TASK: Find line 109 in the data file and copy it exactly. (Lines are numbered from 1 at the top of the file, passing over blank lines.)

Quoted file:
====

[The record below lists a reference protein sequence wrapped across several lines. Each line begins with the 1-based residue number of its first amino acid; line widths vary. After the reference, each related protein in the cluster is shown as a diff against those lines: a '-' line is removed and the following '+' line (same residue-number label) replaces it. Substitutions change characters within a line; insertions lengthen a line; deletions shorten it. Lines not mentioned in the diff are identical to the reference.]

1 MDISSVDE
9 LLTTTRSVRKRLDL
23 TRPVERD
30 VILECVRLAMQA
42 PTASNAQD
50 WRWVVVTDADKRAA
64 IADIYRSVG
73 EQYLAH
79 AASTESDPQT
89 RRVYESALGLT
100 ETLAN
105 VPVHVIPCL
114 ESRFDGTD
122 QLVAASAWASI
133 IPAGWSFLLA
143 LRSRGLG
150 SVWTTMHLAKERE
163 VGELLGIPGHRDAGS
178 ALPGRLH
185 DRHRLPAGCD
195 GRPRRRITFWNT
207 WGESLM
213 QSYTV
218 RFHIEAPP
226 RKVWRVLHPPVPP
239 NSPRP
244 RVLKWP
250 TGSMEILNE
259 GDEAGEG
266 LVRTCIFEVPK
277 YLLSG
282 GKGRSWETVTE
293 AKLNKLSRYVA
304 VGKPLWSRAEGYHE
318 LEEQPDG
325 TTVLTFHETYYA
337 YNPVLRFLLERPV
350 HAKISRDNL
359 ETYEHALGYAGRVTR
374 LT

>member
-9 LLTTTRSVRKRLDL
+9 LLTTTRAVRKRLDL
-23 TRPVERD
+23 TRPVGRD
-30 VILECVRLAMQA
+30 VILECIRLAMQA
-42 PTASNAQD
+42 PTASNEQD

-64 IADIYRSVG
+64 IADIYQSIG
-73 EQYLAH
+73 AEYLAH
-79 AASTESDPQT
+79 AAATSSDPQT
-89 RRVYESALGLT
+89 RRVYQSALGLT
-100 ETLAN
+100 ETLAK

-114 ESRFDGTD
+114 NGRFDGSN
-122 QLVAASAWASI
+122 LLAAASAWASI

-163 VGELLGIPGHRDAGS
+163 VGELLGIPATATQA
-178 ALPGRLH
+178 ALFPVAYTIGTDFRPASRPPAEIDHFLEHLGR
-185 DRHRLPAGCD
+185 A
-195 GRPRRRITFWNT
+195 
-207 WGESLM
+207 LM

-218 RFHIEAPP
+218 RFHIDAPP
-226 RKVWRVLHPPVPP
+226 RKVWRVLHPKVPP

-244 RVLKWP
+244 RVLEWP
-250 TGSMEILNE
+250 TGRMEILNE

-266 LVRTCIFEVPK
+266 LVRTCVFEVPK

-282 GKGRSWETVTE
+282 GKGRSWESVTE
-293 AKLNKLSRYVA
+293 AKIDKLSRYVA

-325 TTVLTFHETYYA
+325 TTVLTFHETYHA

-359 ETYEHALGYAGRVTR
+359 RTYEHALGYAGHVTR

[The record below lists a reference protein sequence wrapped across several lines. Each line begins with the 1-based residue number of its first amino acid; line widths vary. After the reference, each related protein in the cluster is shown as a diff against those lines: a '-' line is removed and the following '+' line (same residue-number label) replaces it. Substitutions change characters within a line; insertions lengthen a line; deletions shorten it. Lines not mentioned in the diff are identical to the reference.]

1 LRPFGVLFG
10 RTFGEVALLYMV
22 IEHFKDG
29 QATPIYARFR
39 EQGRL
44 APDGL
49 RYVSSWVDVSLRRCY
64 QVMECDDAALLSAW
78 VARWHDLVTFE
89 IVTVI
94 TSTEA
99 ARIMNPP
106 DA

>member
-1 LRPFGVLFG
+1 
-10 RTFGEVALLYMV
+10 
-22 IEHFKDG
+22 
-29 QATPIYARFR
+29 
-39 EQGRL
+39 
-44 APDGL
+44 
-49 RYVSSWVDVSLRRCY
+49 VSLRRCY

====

+1 